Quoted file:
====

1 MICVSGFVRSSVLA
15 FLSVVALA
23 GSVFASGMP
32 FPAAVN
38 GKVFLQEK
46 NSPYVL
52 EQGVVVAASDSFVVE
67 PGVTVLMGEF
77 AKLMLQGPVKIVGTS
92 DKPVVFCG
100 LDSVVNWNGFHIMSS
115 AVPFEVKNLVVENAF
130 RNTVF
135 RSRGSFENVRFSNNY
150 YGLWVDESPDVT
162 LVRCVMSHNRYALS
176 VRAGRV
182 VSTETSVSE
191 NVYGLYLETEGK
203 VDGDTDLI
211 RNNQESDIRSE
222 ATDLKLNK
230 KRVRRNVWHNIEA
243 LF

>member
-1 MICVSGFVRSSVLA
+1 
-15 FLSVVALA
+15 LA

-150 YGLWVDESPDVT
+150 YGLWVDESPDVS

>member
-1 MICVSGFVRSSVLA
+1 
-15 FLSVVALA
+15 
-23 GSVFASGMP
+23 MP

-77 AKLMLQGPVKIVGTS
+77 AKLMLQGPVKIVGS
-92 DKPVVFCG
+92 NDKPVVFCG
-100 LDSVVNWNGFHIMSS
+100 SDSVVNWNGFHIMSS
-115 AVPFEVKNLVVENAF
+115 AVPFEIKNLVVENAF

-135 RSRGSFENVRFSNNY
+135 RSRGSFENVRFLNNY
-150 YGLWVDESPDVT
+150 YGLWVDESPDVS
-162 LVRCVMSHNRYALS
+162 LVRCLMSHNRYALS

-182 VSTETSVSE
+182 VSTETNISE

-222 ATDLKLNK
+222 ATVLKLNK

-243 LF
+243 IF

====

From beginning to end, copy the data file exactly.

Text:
1 MICVSGFVRSSVLA
15 FLSVVALA
23 GSVFASGMP
32 FPAAVN
38 GKVFLQEK
46 NSPYVL
52 EQGVVVAASDSFVVE
67 PGVTVLMGEF
77 AKLMLQGPVKIVGTS
92 DKPVVFCG
100 LDSVVNWNGFHIMSS
115 AVPFEVKNLVVENAF
130 RNTVF
135 RSRGSFENVRFSNNY
150 YGLWVDESPDVT
162 LVRCVMSHNRYALS
176 VRAGRV
182 VSTETSVSE
191 NVYGLYLETEGK
203 VDGDTDLI
211 RNNQESDIRSE
222 ATDLKLNK
230 KRVRRNVWHNIEA
243 LF

>member
-1 MICVSGFVRSSVLA
+1 
-15 FLSVVALA
+15 LA

-150 YGLWVDESPDVT
+150 YGLWVDESPDVS

>member
-1 MICVSGFVRSSVLA
+1 
-15 FLSVVALA
+15 
-23 GSVFASGMP
+23 MP

-77 AKLMLQGPVKIVGTS
+77 AKLMLQGPVKIVGS
-92 DKPVVFCG
+92 NDKPVVFCG
-100 LDSVVNWNGFHIMSS
+100 SDSVVNWNGFHIMSS
-115 AVPFEVKNLVVENAF
+115 AVPFEIKNLVVENAF

-135 RSRGSFENVRFSNNY
+135 RSRGSFENVRFLNNY
-150 YGLWVDESPDVT
+150 YGLWVDESPDVS
-162 LVRCVMSHNRYALS
+162 LVRCLMSHNRYALS

-182 VSTETSVSE
+182 VSTETNISE

-222 ATDLKLNK
+222 ATVLKLNK

-243 LF
+243 IF